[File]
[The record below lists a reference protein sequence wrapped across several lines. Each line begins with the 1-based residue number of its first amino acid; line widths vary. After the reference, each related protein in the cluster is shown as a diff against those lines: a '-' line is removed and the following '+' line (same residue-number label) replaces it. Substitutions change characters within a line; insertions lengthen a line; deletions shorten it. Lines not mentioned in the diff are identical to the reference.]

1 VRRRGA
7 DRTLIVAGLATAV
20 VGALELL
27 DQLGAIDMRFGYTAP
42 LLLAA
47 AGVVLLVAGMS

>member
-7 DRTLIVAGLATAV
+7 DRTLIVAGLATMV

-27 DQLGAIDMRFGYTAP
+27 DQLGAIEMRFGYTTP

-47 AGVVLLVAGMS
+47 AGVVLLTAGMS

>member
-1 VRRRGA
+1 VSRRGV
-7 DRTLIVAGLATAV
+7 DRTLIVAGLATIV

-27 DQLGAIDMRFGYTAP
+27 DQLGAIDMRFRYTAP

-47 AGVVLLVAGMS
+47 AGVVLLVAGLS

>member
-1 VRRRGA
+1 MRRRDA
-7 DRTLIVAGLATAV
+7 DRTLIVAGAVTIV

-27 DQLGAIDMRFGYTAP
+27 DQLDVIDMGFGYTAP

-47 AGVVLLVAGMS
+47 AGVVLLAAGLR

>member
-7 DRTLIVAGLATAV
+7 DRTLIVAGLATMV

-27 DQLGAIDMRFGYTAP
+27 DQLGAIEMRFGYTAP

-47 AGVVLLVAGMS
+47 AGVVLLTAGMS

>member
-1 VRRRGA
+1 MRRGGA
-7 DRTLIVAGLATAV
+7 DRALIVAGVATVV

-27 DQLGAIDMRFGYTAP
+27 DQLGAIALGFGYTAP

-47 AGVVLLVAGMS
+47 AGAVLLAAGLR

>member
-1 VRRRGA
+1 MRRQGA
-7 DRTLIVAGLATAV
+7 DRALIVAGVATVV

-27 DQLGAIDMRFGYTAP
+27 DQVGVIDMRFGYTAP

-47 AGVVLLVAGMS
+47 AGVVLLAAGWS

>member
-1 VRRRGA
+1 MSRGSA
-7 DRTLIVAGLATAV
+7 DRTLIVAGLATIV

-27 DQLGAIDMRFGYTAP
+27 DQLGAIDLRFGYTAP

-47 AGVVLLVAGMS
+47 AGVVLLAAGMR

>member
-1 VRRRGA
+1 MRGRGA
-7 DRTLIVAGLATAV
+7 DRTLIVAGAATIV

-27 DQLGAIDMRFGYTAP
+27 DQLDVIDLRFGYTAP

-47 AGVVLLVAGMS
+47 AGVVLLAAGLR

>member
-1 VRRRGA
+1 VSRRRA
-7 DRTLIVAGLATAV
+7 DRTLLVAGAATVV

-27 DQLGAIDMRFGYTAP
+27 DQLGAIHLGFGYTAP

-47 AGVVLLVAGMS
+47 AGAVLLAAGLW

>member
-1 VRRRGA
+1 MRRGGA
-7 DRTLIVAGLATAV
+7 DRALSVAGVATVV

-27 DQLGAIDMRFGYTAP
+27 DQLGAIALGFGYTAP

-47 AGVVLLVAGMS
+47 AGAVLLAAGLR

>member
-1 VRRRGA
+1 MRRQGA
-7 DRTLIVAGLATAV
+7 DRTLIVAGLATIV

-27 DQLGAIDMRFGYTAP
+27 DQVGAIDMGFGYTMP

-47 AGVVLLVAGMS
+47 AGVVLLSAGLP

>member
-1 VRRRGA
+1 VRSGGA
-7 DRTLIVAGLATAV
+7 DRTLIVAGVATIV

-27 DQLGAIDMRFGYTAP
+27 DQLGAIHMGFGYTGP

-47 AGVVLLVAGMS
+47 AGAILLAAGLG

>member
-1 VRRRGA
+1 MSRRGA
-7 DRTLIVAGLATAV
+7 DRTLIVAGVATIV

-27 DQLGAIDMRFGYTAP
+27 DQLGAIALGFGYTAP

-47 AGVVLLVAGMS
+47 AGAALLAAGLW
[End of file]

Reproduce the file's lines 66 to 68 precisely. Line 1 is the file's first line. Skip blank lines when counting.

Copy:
+47 AGVVLLAAGMR

>member
-1 VRRRGA